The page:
‘Even to put a little bit of pressure on them at some point in the race would be nice’.
Max Verstappen in the other Bull was next up, and he was followed by two rather sad Ferraris. Possibly more worrying for the Scuderia was that its quickest time was almost half a second slower than Ricciardo’s. The pilots didn’t care to hide afterwards that the car isn’t overloaded with vices, instead simply lacks fundamental pace and downforce.
‘We’re just not fast overall,’ said Kimi Raikkonen, who will start as the lead of the Ferrari pair, ‘we need to put more downforce on the car to go faster.’
‘Our car was behaving pretty nicely today and I was happy with the handling…I don’t have much to complain about from the behaviour of the car, we are just lacking overall speed.’
His team-mate Sebastian Vettel concurred, adding: ‘Well I think it’s clear that in qualifying we were not as competitive as we wanted to be, not just in who is ahead but who is behind, and looking at the gaps we’re only two tenths quicker than the Force India. We are usually a lot quicker than two tenths’.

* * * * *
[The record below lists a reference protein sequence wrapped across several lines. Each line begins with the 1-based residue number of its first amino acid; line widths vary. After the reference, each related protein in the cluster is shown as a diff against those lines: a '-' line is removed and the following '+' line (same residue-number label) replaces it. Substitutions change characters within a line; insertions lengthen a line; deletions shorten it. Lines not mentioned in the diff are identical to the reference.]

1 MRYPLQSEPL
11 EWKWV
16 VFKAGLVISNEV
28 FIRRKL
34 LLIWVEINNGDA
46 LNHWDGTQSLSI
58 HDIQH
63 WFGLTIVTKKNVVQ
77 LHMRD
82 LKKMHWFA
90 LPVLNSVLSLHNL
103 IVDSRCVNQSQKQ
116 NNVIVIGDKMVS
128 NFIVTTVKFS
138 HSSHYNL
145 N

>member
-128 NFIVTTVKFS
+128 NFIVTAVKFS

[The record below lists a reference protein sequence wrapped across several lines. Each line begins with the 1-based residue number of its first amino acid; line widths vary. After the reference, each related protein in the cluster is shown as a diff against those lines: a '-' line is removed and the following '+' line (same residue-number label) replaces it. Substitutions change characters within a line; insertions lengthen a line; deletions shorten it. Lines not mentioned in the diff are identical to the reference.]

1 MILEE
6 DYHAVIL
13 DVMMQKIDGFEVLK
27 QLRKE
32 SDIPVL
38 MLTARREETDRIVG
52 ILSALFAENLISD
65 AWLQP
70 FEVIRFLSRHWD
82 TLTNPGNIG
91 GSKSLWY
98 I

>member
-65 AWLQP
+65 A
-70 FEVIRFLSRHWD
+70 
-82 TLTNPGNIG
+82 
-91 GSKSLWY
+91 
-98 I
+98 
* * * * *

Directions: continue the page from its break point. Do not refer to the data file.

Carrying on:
Both expected to come on stronger in the race however.
On a lap a relatively high proportion of which is on full throttle it’s not a surprise to find Mercedes-powered cars next up – two Williams and two Force Indias (Nico Hulkenberg was dropped a single place by the stewards in the order after a tyre mix up).
The McLarens disappointed however, and will start in P12 and P13, after struggling for set-up. Fernando Alonso admitted to mistakes on his quali laps too.
Up front neither Mercedes pilot can afford errors you suspect, in what promises to be a tight and tense race battle. But the way Nico Rosberg has been going this weekend, errors are the last thing that can be expected.
Author: Graham Keilloh